Purring. It’s a comforting sound that every cat owner loves to hear their kitty make. Best described as a low rumble, one can often hear a cat purring as its fur is gently stroked or the back of its ears are lovingly scratched.
One might think cats purr to show that they are happy and, indeed, cats do purr to show contentment. But purring has more than one function.
Cats also purr when they are in pain, be it from injuries or when giving birth, and even when they are dying.
Purring is one of the many sounds a cat makes, apart from the usual meowing, hissing, growling and yowling.
Not all members of the Felidae family can purr – as a general rule, big cats roar, small cats purr.
Bobcats, cheetahs, lynxes and of course, domestic cats, are capable of purring while tigers and lions cannot.
Cats purr by throbbing their larynx and diaphragm muscles, which creates a rhythm of vibrations.
Scientists have multiple theories on how a cat starts to purr.
Some say that it is started voluntarily by a cat’s nervous system, meaning they can control when they purr.
Others suggest that purrs are caused by endorphin release, which occurs when they are feeling pleased or pained. Cats purr when they are giving birth, perhaps as a means of comforting themselves.
Kittens purr when they are nursing to let their mother know they are in good health. It also has been noted that friendly cats purr when meeting new cats to show their lack of hostility.
Interestingly, purring might not be meant for communication as much as a means to self-medicate.
Veterinarians have noted that cats tend to recover from injuries faster than dogs, particularly bone injuries. This is particularly observable in the number of cats that have survived falling from great heights.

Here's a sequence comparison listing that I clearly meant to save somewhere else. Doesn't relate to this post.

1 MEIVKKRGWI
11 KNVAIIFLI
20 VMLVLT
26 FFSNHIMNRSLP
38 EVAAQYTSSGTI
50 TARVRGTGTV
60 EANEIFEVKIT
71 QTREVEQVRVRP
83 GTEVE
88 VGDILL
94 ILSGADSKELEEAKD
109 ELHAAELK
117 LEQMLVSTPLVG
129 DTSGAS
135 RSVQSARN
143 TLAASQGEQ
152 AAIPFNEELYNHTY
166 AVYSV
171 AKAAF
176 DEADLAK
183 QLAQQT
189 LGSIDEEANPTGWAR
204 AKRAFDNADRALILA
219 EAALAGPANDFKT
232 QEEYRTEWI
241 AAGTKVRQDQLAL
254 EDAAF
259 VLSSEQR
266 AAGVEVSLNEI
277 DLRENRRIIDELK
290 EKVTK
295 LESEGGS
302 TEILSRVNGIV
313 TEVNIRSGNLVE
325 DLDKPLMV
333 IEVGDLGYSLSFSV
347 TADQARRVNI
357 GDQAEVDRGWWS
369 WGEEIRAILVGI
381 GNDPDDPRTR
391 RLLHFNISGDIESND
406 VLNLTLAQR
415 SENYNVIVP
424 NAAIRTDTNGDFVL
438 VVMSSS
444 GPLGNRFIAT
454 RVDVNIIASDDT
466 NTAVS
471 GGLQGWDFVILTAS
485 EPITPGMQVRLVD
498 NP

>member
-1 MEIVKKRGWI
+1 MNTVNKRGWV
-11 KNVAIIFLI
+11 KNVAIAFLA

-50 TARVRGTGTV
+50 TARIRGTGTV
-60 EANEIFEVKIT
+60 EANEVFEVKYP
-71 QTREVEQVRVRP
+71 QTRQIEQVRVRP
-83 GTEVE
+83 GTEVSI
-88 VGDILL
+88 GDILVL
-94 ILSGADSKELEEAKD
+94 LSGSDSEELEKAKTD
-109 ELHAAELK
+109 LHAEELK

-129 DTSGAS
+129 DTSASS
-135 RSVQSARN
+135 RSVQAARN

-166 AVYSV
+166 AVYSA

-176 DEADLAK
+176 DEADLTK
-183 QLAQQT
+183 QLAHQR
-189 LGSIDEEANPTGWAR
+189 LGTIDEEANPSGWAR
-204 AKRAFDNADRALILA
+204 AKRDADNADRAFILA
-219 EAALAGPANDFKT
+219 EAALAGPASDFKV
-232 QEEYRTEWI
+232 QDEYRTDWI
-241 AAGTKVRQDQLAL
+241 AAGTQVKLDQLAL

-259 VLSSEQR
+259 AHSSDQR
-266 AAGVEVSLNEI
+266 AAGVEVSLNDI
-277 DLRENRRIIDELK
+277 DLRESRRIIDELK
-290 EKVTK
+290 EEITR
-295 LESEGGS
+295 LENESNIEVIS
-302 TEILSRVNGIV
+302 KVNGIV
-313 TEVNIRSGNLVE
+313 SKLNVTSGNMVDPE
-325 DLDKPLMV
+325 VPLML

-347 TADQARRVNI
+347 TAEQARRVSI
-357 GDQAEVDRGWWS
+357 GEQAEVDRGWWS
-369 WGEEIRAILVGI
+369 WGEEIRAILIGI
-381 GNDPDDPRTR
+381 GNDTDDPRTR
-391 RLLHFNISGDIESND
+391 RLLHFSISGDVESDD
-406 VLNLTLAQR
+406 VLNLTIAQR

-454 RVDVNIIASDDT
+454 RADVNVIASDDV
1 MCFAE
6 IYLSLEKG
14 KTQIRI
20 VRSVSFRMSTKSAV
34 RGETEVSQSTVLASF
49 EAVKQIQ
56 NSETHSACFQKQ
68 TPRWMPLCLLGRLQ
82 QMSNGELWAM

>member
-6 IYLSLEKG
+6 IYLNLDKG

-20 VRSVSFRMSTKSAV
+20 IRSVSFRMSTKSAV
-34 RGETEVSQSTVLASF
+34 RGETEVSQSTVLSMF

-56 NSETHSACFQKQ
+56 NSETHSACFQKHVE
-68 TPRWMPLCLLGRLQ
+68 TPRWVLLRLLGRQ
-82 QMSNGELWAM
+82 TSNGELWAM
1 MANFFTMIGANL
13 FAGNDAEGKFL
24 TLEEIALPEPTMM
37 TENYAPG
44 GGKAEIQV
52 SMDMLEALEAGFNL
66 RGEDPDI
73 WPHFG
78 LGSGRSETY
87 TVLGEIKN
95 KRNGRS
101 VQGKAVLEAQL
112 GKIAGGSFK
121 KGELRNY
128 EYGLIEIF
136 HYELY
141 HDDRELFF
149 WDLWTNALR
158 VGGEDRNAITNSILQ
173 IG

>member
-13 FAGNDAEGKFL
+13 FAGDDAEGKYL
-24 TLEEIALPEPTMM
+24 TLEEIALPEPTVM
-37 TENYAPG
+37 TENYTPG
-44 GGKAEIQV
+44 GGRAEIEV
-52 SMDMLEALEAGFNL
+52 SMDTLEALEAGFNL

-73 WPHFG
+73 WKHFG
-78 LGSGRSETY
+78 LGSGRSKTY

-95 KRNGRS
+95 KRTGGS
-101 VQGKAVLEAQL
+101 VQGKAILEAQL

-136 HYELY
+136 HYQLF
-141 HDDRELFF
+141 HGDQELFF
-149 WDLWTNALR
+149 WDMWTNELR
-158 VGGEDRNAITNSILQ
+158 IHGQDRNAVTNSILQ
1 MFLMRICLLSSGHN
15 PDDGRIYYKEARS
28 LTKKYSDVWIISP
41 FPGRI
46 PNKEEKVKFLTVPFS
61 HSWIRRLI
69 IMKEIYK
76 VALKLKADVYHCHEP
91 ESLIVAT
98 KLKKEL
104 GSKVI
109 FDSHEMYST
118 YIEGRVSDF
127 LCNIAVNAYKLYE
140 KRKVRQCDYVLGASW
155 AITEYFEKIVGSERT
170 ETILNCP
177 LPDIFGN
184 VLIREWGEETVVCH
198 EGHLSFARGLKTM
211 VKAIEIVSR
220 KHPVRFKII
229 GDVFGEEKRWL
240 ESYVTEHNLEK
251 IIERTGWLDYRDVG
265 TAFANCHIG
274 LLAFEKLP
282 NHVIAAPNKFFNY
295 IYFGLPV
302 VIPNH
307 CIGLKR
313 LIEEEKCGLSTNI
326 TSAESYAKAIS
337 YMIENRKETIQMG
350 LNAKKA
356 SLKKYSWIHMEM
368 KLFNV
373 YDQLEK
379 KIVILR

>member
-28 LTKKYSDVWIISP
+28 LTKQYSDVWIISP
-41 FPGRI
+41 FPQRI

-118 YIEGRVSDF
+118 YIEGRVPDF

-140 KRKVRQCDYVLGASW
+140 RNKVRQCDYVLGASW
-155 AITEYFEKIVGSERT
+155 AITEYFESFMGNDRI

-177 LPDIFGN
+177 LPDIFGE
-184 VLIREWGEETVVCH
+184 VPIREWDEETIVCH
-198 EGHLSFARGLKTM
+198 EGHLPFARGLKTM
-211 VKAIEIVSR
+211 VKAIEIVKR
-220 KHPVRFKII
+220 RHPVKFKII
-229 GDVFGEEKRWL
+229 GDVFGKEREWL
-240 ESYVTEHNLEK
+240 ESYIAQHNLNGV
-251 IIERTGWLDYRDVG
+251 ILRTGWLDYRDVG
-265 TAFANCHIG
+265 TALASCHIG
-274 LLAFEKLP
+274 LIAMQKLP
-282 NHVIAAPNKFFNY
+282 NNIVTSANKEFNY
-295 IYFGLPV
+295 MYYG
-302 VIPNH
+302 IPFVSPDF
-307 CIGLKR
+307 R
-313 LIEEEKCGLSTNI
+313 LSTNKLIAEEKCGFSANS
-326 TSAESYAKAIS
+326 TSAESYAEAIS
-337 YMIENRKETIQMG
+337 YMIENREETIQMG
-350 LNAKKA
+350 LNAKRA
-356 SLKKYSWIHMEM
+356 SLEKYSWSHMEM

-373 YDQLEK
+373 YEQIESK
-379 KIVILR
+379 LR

According to some studies, these cats may have a 90% survival rate in spite of their injuries.
In a 1990’s study at New York State University, scientists found that bone density increases when bones are exposed to low-level frequencies. A cat’s purr falls right in that category, at 25 Hertz to 150 Hertz.
Hence, it is likely that purring is part of a cat’s way of keeping healthy and to recover from injury. Healthy cats also purr when they are around injured cats, likely in an attempt to help with the healing.
It is possible this knowledge can be used to help humans too.
As an experiment, rats and turkeys were attached to plates that vibrated at the frequency of a cat’s purr. It was found afterwards that their bone strength had noticeably increased.
This discovery has led scientists to look into how this technology could be used for astronauts who risk bone density loss while living in space.
So, the next time a purring cat saunters up to you, just give them a good long cuddle and enjoy their affection.